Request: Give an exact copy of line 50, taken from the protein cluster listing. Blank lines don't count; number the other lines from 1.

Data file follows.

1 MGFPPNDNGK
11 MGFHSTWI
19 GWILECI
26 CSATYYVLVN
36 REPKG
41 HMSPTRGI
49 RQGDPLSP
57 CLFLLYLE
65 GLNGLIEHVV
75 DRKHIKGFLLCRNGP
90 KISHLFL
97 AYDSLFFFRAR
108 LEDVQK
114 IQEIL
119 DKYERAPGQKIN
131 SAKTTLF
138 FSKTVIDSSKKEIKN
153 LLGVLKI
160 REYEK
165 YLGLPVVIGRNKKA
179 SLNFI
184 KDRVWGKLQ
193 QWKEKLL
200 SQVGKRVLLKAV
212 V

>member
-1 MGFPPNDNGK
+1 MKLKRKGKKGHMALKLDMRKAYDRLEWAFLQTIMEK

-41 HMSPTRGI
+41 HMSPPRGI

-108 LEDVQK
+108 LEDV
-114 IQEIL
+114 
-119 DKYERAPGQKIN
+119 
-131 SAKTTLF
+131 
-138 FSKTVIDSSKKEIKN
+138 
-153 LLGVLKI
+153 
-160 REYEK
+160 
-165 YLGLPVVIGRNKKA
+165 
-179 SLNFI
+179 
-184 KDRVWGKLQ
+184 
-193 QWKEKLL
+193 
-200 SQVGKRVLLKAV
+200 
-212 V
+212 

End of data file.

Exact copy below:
+184 